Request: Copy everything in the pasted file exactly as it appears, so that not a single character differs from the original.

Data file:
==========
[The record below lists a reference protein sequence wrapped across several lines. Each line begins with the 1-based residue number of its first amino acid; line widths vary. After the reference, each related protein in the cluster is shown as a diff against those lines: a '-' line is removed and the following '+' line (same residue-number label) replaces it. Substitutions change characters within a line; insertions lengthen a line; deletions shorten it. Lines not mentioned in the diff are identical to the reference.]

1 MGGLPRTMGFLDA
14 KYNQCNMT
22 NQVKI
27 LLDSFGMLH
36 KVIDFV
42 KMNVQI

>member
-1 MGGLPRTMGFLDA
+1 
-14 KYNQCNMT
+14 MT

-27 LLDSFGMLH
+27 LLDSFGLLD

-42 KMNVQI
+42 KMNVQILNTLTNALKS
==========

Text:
[The record below lists a reference protein sequence wrapped across several lines. Each line begins with the 1-based residue number of its first amino acid; line widths vary. After the reference, each related protein in the cluster is shown as a diff against those lines: a '-' line is removed and the following '+' line (same residue-number label) replaces it. Substitutions change characters within a line; insertions lengthen a line; deletions shorten it. Lines not mentioned in the diff are identical to the reference.]

1 MGGLPRTMGFLDA
14 KYNQCNMT
22 NQVKI
27 LLDSFGMLH
36 KVIDFV
42 KMNVQI

>member
-1 MGGLPRTMGFLDA
+1 
-14 KYNQCNMT
+14 MT

-27 LLDSFGMLH
+27 LLDSFGLLD

-42 KMNVQI
+42 KMNVQILNTLTNALKS